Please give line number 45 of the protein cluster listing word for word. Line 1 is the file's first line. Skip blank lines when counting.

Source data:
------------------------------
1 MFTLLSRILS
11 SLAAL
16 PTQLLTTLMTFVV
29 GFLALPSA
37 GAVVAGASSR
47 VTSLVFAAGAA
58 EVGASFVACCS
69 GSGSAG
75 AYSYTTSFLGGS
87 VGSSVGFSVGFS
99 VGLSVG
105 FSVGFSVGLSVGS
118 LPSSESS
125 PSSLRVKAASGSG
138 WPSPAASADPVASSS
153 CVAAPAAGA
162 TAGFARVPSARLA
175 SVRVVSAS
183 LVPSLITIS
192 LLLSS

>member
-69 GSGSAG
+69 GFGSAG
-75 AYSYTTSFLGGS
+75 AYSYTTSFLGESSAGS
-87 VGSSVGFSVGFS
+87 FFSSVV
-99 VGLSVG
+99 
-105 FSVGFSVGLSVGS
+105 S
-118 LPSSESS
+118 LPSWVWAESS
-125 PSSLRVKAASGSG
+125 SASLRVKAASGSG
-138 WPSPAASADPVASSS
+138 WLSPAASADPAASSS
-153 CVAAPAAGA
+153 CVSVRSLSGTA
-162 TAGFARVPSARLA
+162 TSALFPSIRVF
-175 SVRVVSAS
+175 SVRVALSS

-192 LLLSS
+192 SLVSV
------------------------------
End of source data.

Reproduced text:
+192 SLVSV